Kate Tempest on Traps and Lessons

Kate Tempest
Kate Tempest at the Alhambra, Geneva, 2019.

At the Alhambra, Geneva, yesterday evening, Kate Tempest was greeted by a packed, enthusiastic crowd of which I was one. She whipped up a deluge of words and music breaking over us, wave after wave, constantly reminding us, bringing us back to a forgotten fundamental, that language is a union of sounds and sense. Out of the interplay, sounds rubbing against sounds, or clashing in unexpected dissonance, the whole underscored by music, meaning thrust out like leering faces surging from a crowd, unexpected, startling, only to be lost in the next wave of the storm.

Hurled so loud, the amplified beats replaced the racing heart in our chest. The words blurred in our ears such was the volume. Was the loudness a gain? Maybe. Force fused words till at moments all was but music. The sheer mass of words itself made music out of them. However does she remember so much? The blurring between words and music was reinforced as her voice slipped and slid between the two, bending the spoken word to a rythme that was not its, the stream of words, sometimes suspended, sometimes almost bursting into song, was like a jogger walking fast who breaks into a run only to slow to a walk again.

Was the excessive volume a loss? Surely! Much of the beauty of the play on words and sounds was drowned out. That it could be listened to otherwise was evidenced by her latest album, A Land of Traps and Lessons. Every word of grim reality and of heart-rending visions, every clash of sound and meaning can be heard and appreciated. Whatever. I don’t regret having been present.

As the initial applause died down at her entry, Kate Tempest walked to the edge of the stage and peered out through the spotlights, saying, “Let me see your faces. I like to see your faces.” It made her feel less strange doing what she was about to do she said. Her concert ended with People’s Faces, a heart-wrenching battle-cry, at least I imagine it did, I had to rush off to catch the last train. In that final track of her new album, she says, “There is so much peace to be found in people’s faces” and concludes, “… the current’s fast but the river moves slow and I can feel things changing, even when I’m weak and I’m breaking and I stand weeping at the train station ‘cause I can see your faces. I love people’s faces.”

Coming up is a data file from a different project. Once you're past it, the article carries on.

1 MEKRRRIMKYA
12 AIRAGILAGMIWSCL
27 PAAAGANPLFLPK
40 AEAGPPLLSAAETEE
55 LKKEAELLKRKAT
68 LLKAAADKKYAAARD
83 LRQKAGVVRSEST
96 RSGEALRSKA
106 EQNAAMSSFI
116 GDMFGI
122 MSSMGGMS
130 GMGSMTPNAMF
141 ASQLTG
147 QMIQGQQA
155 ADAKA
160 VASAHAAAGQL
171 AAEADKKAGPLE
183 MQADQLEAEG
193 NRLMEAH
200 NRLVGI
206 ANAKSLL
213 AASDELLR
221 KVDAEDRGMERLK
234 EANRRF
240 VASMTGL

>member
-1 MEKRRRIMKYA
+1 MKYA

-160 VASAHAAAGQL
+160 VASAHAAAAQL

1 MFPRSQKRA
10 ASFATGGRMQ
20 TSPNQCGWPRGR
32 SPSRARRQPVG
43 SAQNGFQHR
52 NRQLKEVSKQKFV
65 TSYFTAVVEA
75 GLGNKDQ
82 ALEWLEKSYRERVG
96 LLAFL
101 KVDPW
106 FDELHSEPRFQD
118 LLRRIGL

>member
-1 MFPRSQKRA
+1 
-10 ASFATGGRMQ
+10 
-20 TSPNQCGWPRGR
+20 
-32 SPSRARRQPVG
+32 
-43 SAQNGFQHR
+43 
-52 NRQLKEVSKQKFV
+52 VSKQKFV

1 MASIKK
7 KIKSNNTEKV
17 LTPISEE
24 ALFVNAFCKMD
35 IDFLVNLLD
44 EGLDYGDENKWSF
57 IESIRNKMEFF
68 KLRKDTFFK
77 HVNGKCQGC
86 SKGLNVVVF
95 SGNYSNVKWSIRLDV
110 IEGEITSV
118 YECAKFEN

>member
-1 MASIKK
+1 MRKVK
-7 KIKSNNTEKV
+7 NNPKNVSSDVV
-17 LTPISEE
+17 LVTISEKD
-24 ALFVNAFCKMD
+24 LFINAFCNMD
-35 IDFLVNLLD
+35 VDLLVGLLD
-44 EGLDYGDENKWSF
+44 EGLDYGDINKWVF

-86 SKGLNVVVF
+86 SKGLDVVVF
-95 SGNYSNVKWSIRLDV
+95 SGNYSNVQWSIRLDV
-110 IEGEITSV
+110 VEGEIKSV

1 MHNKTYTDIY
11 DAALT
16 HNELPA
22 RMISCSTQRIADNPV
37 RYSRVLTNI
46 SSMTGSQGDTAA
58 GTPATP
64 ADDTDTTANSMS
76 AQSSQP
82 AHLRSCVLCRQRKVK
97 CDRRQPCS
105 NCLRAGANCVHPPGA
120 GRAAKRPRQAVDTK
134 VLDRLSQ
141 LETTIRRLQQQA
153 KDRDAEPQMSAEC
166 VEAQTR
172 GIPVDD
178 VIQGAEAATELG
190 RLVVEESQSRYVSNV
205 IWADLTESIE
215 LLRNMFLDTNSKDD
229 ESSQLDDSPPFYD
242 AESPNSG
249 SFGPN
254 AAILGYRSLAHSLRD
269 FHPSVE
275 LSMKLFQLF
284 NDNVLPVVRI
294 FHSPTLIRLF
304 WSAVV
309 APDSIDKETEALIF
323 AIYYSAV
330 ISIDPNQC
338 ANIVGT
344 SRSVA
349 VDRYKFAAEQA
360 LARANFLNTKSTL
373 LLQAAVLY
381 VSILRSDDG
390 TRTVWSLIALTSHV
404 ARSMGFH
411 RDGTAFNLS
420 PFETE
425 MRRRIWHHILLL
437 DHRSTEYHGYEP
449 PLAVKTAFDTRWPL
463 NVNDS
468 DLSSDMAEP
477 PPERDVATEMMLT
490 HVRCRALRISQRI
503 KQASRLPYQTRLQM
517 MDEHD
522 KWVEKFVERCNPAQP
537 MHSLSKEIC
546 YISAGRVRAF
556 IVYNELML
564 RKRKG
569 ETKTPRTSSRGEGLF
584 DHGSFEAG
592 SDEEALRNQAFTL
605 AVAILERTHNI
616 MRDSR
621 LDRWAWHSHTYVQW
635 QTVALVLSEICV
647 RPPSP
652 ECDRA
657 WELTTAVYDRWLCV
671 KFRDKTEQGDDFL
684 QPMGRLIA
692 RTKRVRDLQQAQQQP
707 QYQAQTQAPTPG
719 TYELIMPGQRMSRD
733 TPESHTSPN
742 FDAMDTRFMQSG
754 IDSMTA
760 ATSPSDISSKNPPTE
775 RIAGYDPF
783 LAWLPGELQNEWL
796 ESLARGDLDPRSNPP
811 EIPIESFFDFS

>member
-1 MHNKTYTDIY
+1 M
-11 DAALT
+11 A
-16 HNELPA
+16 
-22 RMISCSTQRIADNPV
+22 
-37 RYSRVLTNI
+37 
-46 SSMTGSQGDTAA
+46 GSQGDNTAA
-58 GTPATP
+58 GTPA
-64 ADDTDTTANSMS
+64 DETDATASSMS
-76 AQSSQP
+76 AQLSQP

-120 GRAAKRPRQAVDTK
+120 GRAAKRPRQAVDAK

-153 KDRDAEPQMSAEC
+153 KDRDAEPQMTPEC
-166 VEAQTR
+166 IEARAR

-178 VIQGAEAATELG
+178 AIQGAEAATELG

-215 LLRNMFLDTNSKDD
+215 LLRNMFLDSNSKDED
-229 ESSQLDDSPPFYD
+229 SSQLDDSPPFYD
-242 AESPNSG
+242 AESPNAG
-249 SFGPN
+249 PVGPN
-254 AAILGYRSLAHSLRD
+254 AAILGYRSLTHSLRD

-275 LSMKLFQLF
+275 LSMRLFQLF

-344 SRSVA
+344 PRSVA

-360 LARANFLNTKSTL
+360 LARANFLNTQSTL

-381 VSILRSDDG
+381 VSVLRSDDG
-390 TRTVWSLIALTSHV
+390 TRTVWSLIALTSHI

Blinded by inspiration


I attended a workshop given by the poet Laura Kasischke (in the photo above) organised by the Geneva Writers Group. It was all about images, or rather metaphors … and the importance of the senses as the source of all perception of the world. There were many writing exercises amongst readings and the occasional discussion. Based on the juxtaposition that underlies metaphors, each exercise strung together a description anchored heavily in the senses and a question or judgement linked to a different context. Here are a few of my pieces sparked by this jostling of disparate worlds.

Derelict house

Rain ran over her bald head and dripped from the faded red dress which hung torn from her sagging form. Ivy had crept up her legs and over her body, its deep green leaves in stark contrast to the pale ivory of her skin and the prominent bluish veins. She sat in the ruins of an armchair, unleashed springs sprouting around her as she stared out over the abandoned garden. Despite the heavy makeup, cracks ran down the side of her face, threatening to reveal the bones that jutted out. Her chest heaved in one long drawn-out sigh and she turned the page of the book resting in her lap, slowly, ever so slowly. The ink on the page had long been washed into a grey-blue blur and the paper buckled in the rain. Curving her index finger, she dug the long nail into the soggy mass, and, tearing downwards, left a deep gouge in the body of the book that the rain hastened to fill.

The White Room

The double bed fills most of the room, its covers folded down with hospital precision. Slippers slink side by side, their toes peeking out from under the bed. On the dresser, each tube of lipstick, each bottle of perfume, even the paper hankies, are aligned in neat rows. The wicker wastepaper basket, mostly concealed beneath the worksurface, is empty. Not an odd angle, not a rough edge, nothing to get hold of. I round the bed, cross the plush carpet, feeling it’s softness ease between my toes, and pull at the wardrobe door. It resists. I pull harder and it flies open. Crying out, I jump back in alarm as a host of empty cardboard boxes tumbles out on top of me.


You step out from behind the lectern, smoothing the folds of your dress as you do. Smoothing your nerves too. So many people watching, listening, sizing you up, row upon row of them awaiting the impossible, drooling in expectation, on the look out for the slightest miss step. Your eyes are wide, your jaw set, your arms snake around your chest, clasping you tight, crushing the breath from your lungs. Whatever you do, don’t let it show. You know the routine. Throw up a rampart of words. Plough on. Let the words tumble over the waiting audience, hurry, out run them, knock the breath from them, eliminate them before they do you.


The Girl and the Lost Prince


During the recent poetry workshop with Carmen Bugan, organised by the Geneva Writers’ Group, I began a poem starting from the word girl. From those couple of lines came The Girl and the Lost Prince.

Sound the trumpets, ring the bells, cry out from the tower tops.
Oh yeah! Oh yeah! A wonder just walked in the door.
Courtiers jostle, elbowing each other to catch a glimpse. (…)

Read on…